What Do Gamers Spend on?
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Game monetization has evolved from selling physical copies of games to the “free-to-play” model. Instead of paying upfront, these games make money through “microtransactions”, which are small purchases you can make within the game. This model has become incredibly popular, and many successful games, even the ones that are not free, today use it.
Microtransactions are purchases that players optionally make within a video game, using real money. These purchases can range from various items, battle passes, and loot boxes but can be divided into two broad categories:
Pay-to-Progress/Win microtransactions are a type of in-game purchase where players can pay real money to speed up their progress through the game. Essentially, these microtransactions allow players to skip over parts of the game that they may find too difficult or time-consuming. Players can obtain better gear or upgrades for their character via these purchases.
Anything that can be purchased with these microtransactions can also be obtained by putting in the necessary time and skill in the game. Thus, players that make these purchases exchange time for real money.
Developers may intentionally design games to incentivize players to spend money. This can take a number of different forms, such as creating levels that are particularly difficult or time-consuming to complete without purchasing upgrades or boosts once the player is hooked to the game.
Some microtransactions might be considered more as pay-to-win than pay-to-progress as they might give players a significant advantage over other players; can include things like powerful weapons, extra lives, or experience boosts.
However, in a multiplayer PVP game, these microtransactions can create a sense of imbalance and unfairness in the game. Players who are unwilling or unable to spend money may feel left behind or frustrated by the experience.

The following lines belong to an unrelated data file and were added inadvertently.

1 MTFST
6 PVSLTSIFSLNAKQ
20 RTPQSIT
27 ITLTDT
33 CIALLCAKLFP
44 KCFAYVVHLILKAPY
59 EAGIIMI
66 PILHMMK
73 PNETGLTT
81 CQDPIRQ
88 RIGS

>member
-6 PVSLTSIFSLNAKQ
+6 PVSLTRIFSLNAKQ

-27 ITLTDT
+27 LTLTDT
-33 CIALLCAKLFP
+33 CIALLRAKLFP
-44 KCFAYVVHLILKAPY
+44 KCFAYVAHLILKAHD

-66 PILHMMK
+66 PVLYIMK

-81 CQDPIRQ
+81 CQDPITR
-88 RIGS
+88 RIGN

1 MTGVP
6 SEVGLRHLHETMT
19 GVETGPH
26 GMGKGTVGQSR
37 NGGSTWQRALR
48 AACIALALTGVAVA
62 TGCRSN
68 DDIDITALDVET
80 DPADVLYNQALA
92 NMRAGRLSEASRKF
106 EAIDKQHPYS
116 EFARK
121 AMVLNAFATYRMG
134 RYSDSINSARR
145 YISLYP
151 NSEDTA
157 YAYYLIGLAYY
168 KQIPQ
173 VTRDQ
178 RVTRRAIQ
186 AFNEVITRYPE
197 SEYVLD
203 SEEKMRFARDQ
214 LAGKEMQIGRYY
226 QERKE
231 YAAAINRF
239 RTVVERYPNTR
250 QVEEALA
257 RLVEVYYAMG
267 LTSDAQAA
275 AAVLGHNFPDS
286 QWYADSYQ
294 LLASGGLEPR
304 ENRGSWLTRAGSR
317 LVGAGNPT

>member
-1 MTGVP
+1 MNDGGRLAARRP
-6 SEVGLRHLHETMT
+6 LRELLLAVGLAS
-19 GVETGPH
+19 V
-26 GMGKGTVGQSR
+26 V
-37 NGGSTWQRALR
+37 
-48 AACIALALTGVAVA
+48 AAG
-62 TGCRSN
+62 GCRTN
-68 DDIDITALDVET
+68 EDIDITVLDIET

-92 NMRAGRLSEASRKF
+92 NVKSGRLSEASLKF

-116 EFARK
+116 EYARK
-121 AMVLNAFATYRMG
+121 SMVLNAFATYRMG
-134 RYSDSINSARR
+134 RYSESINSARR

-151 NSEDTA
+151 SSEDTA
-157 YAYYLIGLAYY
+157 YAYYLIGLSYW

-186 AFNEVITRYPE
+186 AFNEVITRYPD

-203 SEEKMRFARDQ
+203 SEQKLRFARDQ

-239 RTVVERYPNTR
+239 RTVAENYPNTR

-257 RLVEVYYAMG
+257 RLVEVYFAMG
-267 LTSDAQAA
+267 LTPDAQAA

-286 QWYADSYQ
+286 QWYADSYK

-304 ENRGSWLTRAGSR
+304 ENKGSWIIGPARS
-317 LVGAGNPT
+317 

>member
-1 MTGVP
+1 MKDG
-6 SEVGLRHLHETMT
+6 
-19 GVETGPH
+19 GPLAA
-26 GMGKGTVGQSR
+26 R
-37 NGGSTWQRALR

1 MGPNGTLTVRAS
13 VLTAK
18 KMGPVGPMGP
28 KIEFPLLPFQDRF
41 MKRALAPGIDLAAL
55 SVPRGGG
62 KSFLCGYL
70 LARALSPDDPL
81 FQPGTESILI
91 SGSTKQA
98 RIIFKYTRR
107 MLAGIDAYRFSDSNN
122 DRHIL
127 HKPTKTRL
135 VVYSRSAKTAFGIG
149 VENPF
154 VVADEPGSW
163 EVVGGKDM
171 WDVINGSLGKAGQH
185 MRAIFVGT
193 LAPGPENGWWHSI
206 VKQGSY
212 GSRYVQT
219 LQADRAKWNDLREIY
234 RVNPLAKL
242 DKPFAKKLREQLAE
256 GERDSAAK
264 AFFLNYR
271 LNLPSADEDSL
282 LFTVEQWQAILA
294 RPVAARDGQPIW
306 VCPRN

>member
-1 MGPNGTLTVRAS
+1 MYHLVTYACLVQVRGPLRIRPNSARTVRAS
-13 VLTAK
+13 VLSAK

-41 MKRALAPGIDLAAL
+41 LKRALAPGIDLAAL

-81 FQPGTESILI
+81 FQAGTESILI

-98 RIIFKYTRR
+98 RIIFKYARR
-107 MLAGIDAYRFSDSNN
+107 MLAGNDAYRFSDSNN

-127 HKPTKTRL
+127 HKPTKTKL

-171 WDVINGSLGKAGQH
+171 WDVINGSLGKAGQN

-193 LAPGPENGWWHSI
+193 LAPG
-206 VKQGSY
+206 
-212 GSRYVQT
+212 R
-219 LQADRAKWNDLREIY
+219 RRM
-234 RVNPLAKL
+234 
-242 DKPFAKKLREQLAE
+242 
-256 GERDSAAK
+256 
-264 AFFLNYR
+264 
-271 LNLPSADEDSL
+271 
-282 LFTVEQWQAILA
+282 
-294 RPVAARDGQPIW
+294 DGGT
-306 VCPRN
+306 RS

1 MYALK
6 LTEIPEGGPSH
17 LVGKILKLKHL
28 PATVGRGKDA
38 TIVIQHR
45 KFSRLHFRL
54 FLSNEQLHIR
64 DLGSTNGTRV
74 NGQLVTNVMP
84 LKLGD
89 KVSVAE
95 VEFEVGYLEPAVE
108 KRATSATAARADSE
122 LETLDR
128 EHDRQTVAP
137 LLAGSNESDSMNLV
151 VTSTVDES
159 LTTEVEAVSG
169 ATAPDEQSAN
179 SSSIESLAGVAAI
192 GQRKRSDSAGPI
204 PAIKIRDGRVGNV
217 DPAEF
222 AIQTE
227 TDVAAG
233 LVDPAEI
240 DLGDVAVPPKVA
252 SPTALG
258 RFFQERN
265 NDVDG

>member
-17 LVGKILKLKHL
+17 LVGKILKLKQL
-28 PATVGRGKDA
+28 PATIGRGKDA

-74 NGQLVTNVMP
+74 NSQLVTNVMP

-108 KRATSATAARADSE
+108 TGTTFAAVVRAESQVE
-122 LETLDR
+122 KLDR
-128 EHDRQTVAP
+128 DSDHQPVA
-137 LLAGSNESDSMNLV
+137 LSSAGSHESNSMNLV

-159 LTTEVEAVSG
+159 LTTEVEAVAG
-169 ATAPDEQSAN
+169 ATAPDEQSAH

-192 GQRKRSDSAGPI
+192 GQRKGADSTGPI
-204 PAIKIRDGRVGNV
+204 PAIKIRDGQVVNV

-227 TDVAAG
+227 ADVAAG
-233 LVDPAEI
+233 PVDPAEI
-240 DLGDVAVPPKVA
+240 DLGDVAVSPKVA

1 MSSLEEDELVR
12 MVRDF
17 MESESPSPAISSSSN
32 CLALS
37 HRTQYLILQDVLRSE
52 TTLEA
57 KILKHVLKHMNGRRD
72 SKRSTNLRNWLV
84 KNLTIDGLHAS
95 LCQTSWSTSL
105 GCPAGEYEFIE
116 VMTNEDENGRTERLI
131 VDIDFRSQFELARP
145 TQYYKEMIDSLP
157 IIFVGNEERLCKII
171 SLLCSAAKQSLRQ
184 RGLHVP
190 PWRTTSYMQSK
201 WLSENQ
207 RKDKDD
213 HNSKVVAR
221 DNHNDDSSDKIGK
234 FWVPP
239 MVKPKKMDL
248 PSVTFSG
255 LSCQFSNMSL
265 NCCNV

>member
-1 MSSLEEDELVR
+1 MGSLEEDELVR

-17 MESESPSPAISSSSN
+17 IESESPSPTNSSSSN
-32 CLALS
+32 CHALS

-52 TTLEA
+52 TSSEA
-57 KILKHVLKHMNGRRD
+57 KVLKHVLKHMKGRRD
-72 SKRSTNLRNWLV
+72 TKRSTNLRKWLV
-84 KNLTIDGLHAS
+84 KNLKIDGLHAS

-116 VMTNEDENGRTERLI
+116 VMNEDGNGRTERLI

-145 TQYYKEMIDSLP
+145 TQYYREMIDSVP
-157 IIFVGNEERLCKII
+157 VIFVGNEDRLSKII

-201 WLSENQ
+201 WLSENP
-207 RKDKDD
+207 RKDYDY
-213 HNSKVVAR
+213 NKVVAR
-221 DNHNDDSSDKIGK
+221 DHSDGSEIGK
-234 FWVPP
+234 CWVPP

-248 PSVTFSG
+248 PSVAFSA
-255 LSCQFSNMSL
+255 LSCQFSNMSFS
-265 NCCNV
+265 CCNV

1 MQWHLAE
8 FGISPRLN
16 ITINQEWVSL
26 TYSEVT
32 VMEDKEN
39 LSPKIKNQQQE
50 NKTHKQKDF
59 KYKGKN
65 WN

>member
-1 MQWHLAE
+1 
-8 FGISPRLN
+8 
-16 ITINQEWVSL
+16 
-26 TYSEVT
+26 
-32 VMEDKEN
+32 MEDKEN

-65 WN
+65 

In the game Brawl Stars, there are no pay-to-win microtransactions. However, there are pay-to-progress options that allow players to unlock new heroes faster than by playing the game without spending money. All heroes have an equal overall power, but they may have different styles, providing players with a range of options. Players can either spend hours grinding to unlock new heroes or pay to unlock them immediately.
Clash of Clans
Pay-to-win microtransactions enable players to accelerate hero/soldier training, construction time, defense period and more. A player can skip waiting/grinding time by purchasing microtransactions to accelerate the process. Purchasing microtransactions provides a very clear advantage over other players.
Rise of Kingdom
Angry Birds 2
Cosmetics microtransactions are a type of in-game purchase that allow players to customize the appearance of their characters or other in-game assets. These microtransactions offer no inherent gameplay advantage, but they do provide players with the ability to personalize their gaming experience.
Cosmetics microtransactions can take many different forms, such as:
- Skins or Costumes: Skins or costumes are cosmetic changes to a character’s appearance. These can range from simple color swaps to more elaborate designs that completely change the character’s appearance.
- Emotes: Emotes are animated actions that a player’s character can perform, such as dancing or waving.
- Weapon or Vehicle Skins: In some games, players can purchase cosmetic changes to their weapons or vehicles. These can include things like new paint jobs, decals, or other customization options.
Cosmetic microtransactions can sometimes be used as a way for players to show off their status or achievements within a game, and engage in social signaling. By purchasing rare or exclusive cosmetic items, players can signal their wealth or success to others, particularly in multiplayer games.
Counter Strike Global Offensive (CS GO)
Pay-to-progress/win and cosmetics are the 2 main microtransaction categories that players spend money on. The majority of games monetize through pay-to-progress/win whereas only a handful of very successful multiplayer games are able to monetize solely via cosmetics.
Web3 and open economies enable web3 game developers to add various utilities to these microtransactions. We will be discussing these in the next piece.
None of this is financial or legal advice. If you want Vader Research to consult with your team on web3 game economy design, reach out to Vader Research